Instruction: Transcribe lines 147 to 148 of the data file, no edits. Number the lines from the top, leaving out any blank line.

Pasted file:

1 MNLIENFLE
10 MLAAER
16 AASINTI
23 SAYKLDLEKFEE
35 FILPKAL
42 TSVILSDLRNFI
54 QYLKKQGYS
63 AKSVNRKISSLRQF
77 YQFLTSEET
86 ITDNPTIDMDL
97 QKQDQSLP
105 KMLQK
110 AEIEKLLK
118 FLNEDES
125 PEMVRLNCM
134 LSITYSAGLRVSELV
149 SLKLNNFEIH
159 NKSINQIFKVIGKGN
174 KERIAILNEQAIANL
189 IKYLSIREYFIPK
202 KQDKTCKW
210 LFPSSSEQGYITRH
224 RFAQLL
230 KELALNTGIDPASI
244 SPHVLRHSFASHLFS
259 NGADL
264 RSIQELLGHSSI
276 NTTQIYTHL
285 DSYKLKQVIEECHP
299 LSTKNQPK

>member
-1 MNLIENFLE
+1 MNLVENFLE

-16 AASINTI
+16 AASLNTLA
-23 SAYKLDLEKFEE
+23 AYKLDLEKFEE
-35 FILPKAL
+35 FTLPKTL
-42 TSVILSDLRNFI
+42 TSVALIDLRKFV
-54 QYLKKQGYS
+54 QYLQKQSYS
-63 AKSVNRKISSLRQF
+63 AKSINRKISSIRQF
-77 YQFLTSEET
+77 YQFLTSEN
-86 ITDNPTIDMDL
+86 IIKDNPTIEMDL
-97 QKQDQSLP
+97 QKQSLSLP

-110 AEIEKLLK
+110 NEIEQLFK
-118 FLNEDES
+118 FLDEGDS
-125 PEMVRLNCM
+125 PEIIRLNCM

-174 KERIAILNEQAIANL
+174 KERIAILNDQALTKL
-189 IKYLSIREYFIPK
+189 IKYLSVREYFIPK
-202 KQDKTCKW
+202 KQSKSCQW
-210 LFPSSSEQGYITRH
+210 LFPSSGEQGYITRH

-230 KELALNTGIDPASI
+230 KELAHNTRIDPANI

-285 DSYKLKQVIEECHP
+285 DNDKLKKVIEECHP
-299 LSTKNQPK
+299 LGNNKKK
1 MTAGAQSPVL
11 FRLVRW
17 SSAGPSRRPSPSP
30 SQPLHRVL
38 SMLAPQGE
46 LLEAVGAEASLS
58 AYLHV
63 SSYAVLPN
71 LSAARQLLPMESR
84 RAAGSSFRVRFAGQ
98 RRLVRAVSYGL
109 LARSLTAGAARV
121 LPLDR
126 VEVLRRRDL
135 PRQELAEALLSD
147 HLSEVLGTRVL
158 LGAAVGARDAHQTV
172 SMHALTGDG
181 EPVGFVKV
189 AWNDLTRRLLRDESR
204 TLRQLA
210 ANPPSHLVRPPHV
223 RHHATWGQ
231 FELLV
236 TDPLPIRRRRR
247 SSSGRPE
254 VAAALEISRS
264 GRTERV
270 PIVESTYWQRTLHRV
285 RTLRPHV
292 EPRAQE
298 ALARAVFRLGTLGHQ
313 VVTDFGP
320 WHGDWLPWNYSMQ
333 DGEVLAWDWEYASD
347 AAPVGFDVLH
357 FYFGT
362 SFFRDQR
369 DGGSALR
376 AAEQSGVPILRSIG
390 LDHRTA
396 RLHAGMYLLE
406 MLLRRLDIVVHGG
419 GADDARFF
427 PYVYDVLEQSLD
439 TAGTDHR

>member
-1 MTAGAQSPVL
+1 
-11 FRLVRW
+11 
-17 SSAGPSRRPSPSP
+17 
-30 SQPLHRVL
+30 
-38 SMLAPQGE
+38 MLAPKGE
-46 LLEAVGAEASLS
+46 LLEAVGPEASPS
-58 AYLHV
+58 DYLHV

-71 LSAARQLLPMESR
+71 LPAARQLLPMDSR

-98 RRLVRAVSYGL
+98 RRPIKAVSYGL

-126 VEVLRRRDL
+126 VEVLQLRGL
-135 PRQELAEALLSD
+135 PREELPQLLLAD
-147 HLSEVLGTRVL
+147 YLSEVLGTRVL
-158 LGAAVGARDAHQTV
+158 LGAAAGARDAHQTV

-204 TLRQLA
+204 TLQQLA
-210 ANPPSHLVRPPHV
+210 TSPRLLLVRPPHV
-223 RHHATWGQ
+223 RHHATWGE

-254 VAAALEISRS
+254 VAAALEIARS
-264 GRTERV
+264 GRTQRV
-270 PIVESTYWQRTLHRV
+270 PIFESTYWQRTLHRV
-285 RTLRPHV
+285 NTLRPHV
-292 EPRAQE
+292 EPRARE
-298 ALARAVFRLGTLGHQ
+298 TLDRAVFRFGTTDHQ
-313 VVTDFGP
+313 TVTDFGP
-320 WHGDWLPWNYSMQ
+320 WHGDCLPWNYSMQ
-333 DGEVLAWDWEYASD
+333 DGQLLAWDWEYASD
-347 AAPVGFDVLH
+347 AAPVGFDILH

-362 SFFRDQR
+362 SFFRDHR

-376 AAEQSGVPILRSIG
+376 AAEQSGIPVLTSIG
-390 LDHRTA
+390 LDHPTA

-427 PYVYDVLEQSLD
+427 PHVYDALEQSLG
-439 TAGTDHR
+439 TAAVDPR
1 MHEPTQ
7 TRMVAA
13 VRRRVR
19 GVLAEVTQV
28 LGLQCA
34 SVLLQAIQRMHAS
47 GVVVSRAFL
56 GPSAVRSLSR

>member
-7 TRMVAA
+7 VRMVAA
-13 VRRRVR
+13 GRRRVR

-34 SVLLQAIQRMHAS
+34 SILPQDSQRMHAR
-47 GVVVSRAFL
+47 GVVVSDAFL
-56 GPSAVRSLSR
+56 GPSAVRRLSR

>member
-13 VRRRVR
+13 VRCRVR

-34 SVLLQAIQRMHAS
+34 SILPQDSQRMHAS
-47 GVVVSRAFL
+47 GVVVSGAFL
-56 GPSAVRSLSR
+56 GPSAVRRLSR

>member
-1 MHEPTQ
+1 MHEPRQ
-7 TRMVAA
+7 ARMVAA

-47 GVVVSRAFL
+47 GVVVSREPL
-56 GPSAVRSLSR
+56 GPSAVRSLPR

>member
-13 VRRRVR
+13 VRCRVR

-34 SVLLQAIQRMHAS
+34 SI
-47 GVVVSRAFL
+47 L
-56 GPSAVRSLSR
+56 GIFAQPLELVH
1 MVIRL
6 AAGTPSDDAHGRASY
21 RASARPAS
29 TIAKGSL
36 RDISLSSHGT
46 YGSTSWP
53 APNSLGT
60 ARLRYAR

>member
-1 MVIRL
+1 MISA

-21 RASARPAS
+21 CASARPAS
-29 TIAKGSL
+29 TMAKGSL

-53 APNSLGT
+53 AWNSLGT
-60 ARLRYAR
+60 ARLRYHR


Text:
-210 ANPPSHLVRPPHV
+210 TSPRLLLVRPPHV